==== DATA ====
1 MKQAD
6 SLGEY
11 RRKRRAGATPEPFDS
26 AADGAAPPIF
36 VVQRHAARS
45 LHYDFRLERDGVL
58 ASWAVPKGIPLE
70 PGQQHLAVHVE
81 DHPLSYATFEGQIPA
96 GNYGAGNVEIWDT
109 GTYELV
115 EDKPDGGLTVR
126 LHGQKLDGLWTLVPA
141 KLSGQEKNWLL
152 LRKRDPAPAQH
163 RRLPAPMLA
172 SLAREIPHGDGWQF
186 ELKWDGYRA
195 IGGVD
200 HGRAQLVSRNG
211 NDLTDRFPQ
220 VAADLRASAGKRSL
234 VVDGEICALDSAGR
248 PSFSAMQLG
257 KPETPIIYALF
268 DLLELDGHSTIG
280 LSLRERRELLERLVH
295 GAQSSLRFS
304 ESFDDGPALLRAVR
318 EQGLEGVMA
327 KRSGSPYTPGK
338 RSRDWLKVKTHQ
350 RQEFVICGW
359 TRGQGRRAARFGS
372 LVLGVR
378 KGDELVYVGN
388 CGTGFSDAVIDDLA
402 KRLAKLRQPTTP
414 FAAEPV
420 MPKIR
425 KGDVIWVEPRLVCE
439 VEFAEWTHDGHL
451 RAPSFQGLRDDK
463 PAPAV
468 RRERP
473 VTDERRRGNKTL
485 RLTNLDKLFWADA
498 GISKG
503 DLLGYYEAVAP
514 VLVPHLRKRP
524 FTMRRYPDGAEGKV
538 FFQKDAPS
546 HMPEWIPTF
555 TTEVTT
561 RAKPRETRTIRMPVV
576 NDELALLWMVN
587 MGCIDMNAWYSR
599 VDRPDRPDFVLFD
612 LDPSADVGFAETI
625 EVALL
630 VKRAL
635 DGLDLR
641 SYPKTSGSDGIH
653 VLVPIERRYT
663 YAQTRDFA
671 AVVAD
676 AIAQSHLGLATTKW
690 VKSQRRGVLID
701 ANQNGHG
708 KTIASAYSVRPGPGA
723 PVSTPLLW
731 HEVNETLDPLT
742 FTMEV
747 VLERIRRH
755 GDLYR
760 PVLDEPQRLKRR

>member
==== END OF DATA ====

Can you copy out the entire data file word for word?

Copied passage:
1 MKQAD
6 SLGEY
11 RRKRRAGATPEPFDS
26 AADGAAPPIF
36 VVQRHAARS
45 LHYDFRLERDGVL
58 ASWAVPKGIPLE
70 PGQQHLAVHVE
81 DHPLSYATFEGQIPA
96 GNYGAGNVEIWDT
109 GTYELV
115 EDKPDGGLTVR
126 LHGQKLDGLWTLVPA
141 KLSGQEKNWLL
152 LRKRDPAPAQH
163 RRLPAPMLA
172 SLAREIPHGDGWQF
186 ELKWDGYRA
195 IGGVD
200 HGRAQLVSRNG
211 NDLTDRFPQ
220 VAADLRASAGKRSL
234 VVDGEICALDSAGR
248 PSFSAMQLG
257 KPETPIIYALF
268 DLLELDGHSTIG
280 LSLRERRELLERLVH
295 GAQSSLRFS
304 ESFDDGPALLRAVR
318 EQGLEGVMA
327 KRSGSPYTPGK
338 RSRDWLKVKTHQ
350 RQEFVICGW
359 TRGQGRRAARFGS
372 LVLGVR
378 KGDELVYVGN
388 CGTGFSDAVIDDLA
402 KRLAKLRQPTTP
414 FAAEPV
420 MPKIR
425 KGDVIWVEPRLVCE
439 VEFAEWTHDGHL
451 RAPSFQGLRDDK
463 PAPAV
468 RRERP
473 VTDERRRGNKTL
485 RLTNLDKLFWADA
498 GISKG
503 DLLGYYEAVAP
514 VLVPHLRKRP
524 FTMRRYPDGAEGKV
538 FFQKDAPS
546 HMPEWIPTF
555 TTEVTT
561 RAKPRETRTIRMPVV
576 NDELALLWMVN
587 MGCIDMNAWYSR
599 VDRPDRPDFVLFD
612 LDPSADVGFAETI
625 EVALL
630 VKRAL
635 DGLDLR
641 SYPKTSGSDGIH
653 VLVPIERRYT
663 YAQTRDFA
671 AVVAD
676 AIAQSHLGLATTKW
690 VKSQRRGVLID
701 ANQNGHG
708 KTIASAYSVRPGPGA
723 PVSTPLLW
731 HEVNETLDPLT
742 FTMEV
747 VLERIRRH
755 GDLYR
760 PVLDEPQRLKRR

>member